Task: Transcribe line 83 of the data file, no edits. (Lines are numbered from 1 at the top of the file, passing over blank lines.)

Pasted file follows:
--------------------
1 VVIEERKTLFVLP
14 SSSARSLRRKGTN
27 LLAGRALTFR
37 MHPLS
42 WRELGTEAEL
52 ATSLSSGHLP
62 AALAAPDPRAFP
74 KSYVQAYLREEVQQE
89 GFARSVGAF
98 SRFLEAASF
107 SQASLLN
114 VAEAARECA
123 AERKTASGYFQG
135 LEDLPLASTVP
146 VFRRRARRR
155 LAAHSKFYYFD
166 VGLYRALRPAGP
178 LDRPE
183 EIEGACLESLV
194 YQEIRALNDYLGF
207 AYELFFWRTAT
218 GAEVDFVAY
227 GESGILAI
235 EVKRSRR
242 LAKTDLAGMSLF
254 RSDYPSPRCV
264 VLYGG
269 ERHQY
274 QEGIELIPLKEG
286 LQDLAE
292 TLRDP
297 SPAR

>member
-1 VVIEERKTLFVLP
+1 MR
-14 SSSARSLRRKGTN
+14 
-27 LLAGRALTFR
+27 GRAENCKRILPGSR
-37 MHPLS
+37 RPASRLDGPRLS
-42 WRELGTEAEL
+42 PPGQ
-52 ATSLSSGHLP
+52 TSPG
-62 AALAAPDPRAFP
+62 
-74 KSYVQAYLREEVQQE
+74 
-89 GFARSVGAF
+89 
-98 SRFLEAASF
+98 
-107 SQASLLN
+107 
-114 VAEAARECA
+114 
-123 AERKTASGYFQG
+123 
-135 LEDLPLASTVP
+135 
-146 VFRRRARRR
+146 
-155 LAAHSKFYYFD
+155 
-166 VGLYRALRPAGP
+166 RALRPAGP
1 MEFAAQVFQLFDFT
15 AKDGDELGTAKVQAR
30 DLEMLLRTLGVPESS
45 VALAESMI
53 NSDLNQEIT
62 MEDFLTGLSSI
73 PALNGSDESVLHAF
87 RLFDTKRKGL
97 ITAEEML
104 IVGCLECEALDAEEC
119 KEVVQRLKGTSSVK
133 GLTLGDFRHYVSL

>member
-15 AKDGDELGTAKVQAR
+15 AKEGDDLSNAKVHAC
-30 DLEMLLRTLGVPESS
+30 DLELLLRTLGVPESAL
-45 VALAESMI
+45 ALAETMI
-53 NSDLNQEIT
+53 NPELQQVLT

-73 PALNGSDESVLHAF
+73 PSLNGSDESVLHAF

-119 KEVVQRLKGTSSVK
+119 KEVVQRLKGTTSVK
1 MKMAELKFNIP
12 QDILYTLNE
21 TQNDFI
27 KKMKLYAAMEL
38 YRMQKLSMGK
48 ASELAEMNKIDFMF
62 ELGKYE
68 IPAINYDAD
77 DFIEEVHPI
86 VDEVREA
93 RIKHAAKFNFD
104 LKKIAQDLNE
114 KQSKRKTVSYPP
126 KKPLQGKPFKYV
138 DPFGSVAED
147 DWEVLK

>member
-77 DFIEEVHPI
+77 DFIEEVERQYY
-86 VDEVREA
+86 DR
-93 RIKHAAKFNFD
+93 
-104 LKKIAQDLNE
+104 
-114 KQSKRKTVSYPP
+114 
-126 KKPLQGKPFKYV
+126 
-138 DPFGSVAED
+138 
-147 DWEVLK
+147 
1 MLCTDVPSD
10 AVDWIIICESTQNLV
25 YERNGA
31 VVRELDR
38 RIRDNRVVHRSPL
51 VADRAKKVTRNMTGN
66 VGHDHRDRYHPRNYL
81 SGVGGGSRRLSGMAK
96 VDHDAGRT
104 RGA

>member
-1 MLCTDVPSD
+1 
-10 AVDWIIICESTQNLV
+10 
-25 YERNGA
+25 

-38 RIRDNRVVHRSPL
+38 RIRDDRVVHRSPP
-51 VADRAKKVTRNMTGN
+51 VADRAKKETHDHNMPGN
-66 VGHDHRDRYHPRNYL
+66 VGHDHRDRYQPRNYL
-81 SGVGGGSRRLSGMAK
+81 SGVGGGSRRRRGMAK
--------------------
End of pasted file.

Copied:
-30 DLEMLLRTLGVPESS